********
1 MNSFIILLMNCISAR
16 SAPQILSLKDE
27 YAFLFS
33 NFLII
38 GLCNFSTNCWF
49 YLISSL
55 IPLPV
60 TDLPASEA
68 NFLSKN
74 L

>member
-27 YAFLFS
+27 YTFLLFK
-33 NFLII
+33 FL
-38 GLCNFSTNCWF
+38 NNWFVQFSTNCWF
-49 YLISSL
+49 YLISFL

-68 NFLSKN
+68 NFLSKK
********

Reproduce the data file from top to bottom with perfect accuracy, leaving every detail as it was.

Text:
1 MNSFIILLMNCISAR
16 SAPQILSLKDE
27 YAFLFS
33 NFLII
38 GLCNFSTNCWF
49 YLISSL
55 IPLPV
60 TDLPASEA
68 NFLSKN
74 L

>member
-27 YAFLFS
+27 YTFLLFK
-33 NFLII
+33 FL
-38 GLCNFSTNCWF
+38 NNWFVQFSTNCWF
-49 YLISSL
+49 YLISFL

-68 NFLSKN
+68 NFLSKK